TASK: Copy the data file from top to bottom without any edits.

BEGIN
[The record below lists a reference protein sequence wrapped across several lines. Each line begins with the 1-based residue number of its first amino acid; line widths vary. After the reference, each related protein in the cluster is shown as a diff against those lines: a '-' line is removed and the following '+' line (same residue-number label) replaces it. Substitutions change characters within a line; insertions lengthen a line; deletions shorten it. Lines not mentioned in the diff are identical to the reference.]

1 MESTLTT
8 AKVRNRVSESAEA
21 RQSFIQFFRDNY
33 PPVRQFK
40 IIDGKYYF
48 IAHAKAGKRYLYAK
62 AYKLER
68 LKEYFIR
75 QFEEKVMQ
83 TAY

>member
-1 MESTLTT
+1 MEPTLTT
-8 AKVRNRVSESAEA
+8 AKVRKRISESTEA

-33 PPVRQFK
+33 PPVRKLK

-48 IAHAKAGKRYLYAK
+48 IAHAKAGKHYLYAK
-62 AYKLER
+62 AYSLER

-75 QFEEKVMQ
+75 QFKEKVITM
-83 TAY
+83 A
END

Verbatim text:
[The record below lists a reference protein sequence wrapped across several lines. Each line begins with the 1-based residue number of its first amino acid; line widths vary. After the reference, each related protein in the cluster is shown as a diff against those lines: a '-' line is removed and the following '+' line (same residue-number label) replaces it. Substitutions change characters within a line; insertions lengthen a line; deletions shorten it. Lines not mentioned in the diff are identical to the reference.]

1 MESTLTT
8 AKVRNRVSESAEA
21 RQSFIQFFRDNY
33 PPVRQFK
40 IIDGKYYF
48 IAHAKAGKRYLYAK
62 AYKLER
68 LKEYFIR
75 QFEEKVMQ
83 TAY

>member
-1 MESTLTT
+1 MEPTLTT
-8 AKVRNRVSESAEA
+8 AKVRKRISESTEA

-33 PPVRQFK
+33 PPVRKLK

-48 IAHAKAGKRYLYAK
+48 IAHAKAGKHYLYAK
-62 AYKLER
+62 AYSLER

-75 QFEEKVMQ
+75 QFKEKVITM
-83 TAY
+83 A